How To Stay Inspired In The Studio

The holidays are almost over and it's time to get back in the studio. It's a hard thing to do when you've finally been able to relax and then need to find instant inspiration. What do you do? Two words: Brian Eno.

Brian Eno was a weird dude. He was a self-described "non-musician” that reinvented the recording process with a highly conceptual approach. His unique strategies changed the way we make music to this day.

In 1975, he published Oblique Strategies: Over One Hundred Worthwhile Dilemmas — a deck of cards with “oblique strategies” for creating music. Designed to help musicians overcome writer’s block, the cards offer challenges, limitations and abstract thought processes for the recording studio.

Here are some favorites from his collection of cards. Next time you find yourself stumped in the studio, try some of these tips and tricks to get your creative juices flowing again.

"Once the search has begun, something will be found.”
We’ve all been there. You sit down to write a song, spend two hours scrolling through presets. Only to walk away without creating anything. The key to finding something is knowing what you’re searching for. Don’t just sit down and hope that inspiration will strike. Bring an idea to the table. Try to get it out of your head and into your DAW. Don’t wait for inspiration — go after it with a club.

"Be less critical more often.”
Art is editing. The stories you hear of people writing timeless songs in 20 minutes are rare — even for superstars. Stop saying “no” all the time and just let the music happen. Humans are much better critics than creators. Lean into it! Create as much as you can. Identify what’s good, and what’s bad. Then, edit, edit, edit.

"Discover the recipes you are using and abandon them”
Humans are habitual creatures. We build routines and stick to them. While music traditionally benefits from repetition, approaching every song with the same cookie-cutter mentality can be poisonous to your creativity. Force yourself to find a new approach.

"Repetition is a form of change."
Part of breaking your bad habits is trying new things. So many musicians try to reinvent the wheel. Why write songs with needlessly complex chords, uncommon time signatures, and strange chord progressions? To impress other musicians? Plenty of hit songs have been recorded using three or four simple chords. So, pick a few of your favorites and get writing! Extra points for using the same chord progression the whole time.

"Go outside. Shut the door."
Nothing interesting ever happens inside of your comfort zone. Force yourself to create outside of the box even if you're mixing in the box. Leave the comfortable little cocoon you built and try writing in the park. Go out in the sunshine where the humans live. Go to a coffee shop. Go to someone else's dark little basement and make music there. What’s important is that you shake things up and get outside of your usual space.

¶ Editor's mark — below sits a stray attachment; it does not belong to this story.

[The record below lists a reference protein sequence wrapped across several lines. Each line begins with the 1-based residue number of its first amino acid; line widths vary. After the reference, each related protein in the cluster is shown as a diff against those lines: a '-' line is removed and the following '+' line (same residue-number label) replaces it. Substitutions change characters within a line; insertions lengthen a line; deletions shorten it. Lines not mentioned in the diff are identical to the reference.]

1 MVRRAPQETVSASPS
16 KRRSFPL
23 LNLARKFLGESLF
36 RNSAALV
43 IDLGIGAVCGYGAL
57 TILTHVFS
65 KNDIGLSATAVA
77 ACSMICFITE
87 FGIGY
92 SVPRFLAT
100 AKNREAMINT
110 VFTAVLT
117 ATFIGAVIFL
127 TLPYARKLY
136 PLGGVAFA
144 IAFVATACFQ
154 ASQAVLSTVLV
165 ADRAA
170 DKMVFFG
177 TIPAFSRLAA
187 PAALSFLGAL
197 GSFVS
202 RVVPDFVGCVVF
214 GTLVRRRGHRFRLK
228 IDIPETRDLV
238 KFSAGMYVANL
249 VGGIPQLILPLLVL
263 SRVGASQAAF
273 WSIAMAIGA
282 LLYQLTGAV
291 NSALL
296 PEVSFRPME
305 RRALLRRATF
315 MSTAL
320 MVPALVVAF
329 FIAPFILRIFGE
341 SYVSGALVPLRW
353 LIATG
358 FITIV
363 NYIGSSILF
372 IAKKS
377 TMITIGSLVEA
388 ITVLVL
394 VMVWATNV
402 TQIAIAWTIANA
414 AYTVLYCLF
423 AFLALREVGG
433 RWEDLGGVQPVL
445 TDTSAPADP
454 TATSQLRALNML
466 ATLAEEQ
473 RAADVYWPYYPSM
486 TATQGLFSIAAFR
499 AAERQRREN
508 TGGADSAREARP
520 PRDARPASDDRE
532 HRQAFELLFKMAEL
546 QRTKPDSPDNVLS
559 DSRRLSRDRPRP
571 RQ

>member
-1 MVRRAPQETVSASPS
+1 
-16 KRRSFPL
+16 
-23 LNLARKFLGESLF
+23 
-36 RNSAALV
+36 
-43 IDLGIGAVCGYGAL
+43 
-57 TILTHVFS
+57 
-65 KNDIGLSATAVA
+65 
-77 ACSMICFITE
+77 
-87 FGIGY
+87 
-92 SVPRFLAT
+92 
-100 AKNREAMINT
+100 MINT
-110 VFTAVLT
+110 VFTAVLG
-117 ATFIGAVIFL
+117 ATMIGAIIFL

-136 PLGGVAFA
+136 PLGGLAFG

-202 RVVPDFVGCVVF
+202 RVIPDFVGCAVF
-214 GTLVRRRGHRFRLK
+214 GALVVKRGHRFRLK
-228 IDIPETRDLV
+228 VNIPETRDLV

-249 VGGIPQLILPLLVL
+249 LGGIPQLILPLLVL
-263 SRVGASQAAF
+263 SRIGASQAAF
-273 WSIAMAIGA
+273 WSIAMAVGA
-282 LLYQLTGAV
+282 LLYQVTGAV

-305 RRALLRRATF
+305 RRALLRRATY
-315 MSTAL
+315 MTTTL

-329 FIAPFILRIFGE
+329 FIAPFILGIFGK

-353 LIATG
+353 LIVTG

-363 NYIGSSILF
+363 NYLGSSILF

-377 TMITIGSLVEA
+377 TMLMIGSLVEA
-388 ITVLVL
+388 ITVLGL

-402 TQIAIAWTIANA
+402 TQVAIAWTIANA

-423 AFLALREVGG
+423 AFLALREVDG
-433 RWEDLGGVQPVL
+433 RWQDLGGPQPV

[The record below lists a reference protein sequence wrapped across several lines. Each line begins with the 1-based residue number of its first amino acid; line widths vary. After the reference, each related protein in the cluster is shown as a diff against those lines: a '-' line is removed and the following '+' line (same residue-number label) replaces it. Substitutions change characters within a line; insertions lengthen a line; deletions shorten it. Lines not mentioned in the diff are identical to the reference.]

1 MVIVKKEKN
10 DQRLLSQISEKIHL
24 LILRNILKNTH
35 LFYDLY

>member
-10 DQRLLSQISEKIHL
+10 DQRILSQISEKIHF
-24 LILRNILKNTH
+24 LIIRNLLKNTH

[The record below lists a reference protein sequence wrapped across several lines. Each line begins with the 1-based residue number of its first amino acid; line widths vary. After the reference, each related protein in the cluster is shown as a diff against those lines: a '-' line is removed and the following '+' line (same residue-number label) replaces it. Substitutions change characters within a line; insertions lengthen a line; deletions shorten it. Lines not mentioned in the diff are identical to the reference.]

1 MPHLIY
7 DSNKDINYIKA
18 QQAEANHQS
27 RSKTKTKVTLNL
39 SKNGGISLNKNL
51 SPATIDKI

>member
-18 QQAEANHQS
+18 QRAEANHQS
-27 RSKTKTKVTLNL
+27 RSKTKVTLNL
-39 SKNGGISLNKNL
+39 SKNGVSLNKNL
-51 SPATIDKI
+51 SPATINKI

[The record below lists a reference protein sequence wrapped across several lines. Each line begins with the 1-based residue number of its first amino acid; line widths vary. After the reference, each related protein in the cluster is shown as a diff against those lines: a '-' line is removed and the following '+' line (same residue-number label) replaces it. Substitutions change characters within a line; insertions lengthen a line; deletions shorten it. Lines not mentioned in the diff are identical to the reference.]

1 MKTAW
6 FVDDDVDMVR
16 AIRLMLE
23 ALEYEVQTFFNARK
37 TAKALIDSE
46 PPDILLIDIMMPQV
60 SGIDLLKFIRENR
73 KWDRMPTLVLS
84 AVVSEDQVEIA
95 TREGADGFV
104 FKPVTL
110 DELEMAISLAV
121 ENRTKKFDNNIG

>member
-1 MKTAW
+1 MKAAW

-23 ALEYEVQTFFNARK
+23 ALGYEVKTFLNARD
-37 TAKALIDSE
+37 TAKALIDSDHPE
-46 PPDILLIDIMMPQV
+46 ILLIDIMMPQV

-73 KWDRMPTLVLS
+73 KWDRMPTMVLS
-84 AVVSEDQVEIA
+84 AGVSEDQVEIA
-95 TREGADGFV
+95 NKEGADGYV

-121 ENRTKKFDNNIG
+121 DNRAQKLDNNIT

"Don't be afraid of things because they're easy to do.” 
Every 16 bar musical phrase that could possibly be created has already been created. I’m not trying to be bleak or emo — it’s just statistics. But that’s relieving! It takes all of the pressure off. It’s ok to use the same chord progression as someone else. It’s ok to have a melody inspired by someone else — as long as you make it your own.*

*Author’s Note: Please don’t commit copyright infringement! And if you do, don’t blame it on us.

"Make an exhaustive list of everything you might do and do the last thing on the list."
This one’s pretty self-explanatory, but it’s a good tip nonetheless. The important part is that you actually write your ideas down. Not only do they serve as fuel for new ideas, you can come back to the others later.

"Decorate, decorate."
Eno probably meant this in musical terms. Like, "take what works in a track and write other parts that add to it.” Actually, that’s good advice too — you should write that down.

It’s just as important to take this quote literally, though. If your creative space isn’t conducive to creativity, what are you doing there? White walls and fluorescent lighting don’t give off great vibes. Buy some art! Get some colored LED lights! Put your guitars up on the wall. Do something to make your space inspire you.

"First work alone, then work in unusual pairs.”
"Wanna collab, bro?"

Just do it! What’s the worst that could happen? If nothing else, it will force you out of your comfort zone for a little while.

"Do something sudden, destructive and unpredictable."
Some people say that creativity strikes like lightning. That explains why it’s so hard to capture. Don’t be afraid to get creative when the mood strikes. At work, on the commute home, in the shower — wherever. Bring a pen and paper to write down ideas. Use your phone to record voice memos. Don’t be afraid to get weird in public. You think that ever stopped Freddie Mercury.

"Go to an extreme, move back to a more comfortable place."
Don’t be afraid to push the boundaries. If you’re in a pop/rock band you may be afraid to explore harder songs. Maybe you’re a country artist afraid to explore hip-hop rhythms. Or an EDM producer thinking about incorporating some John Mayer vibes. Just do it. Nobody’s going to get hurt. You might find something you like. You can always dial it back later if it’s “too much.”

"Turn it upside down."
What would you do if you were absolutely positive that no one would ever hear this song? If you were totally free of any kind of judgement whatsoever? Let your freak flag fly! Do something weird! Pan all of the drums to the left. Record the vocal through a paper towel roll. Literally write a song upside down! Do something crazy and see what happens!

Hopefully, these tips will help throw gasoline on the fire that is your creativity. There are plenty more where this came from. Check out more
Oblique Strategies from Brian Eno.

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